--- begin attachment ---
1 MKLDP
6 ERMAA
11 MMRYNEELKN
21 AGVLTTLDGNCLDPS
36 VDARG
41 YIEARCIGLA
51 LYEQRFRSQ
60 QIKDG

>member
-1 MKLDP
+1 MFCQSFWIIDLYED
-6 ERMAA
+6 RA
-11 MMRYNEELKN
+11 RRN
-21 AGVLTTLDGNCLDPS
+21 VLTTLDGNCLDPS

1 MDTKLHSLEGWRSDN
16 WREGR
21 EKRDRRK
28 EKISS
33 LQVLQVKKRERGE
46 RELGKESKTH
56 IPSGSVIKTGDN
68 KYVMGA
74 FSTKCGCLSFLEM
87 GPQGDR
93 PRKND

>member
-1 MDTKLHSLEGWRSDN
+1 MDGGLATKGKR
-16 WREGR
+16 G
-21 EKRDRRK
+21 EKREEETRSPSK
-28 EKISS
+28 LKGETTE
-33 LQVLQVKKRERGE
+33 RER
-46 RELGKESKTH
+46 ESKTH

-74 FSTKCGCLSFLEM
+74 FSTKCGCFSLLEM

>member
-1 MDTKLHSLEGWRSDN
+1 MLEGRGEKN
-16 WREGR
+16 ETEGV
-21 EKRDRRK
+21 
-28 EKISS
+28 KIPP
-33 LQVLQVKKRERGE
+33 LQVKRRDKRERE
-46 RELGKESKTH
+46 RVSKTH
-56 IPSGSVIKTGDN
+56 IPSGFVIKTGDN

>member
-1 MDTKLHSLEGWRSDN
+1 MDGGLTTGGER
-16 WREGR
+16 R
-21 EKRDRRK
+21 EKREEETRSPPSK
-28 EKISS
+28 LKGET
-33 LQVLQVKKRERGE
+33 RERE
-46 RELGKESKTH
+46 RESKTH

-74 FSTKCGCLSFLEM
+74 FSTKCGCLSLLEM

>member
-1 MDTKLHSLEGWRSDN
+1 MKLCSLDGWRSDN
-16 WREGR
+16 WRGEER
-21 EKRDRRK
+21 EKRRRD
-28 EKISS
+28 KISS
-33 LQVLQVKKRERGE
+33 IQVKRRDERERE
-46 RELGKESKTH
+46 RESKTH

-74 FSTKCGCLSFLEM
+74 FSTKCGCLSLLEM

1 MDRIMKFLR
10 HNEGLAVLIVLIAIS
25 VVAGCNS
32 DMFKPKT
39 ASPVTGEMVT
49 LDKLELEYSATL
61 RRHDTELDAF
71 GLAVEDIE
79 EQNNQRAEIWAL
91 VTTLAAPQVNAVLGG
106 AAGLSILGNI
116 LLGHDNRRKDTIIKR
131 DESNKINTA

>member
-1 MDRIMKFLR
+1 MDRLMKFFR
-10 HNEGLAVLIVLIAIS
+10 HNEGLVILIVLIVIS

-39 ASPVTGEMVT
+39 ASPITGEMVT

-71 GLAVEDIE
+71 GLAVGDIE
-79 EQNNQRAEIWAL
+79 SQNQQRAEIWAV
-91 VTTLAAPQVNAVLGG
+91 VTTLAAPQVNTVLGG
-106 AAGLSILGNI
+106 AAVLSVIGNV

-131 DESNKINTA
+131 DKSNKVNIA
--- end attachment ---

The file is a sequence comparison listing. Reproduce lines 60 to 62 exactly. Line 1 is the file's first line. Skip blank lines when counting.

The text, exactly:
-1 MDTKLHSLEGWRSDN
+1 MDGGLTTGGER
-16 WREGR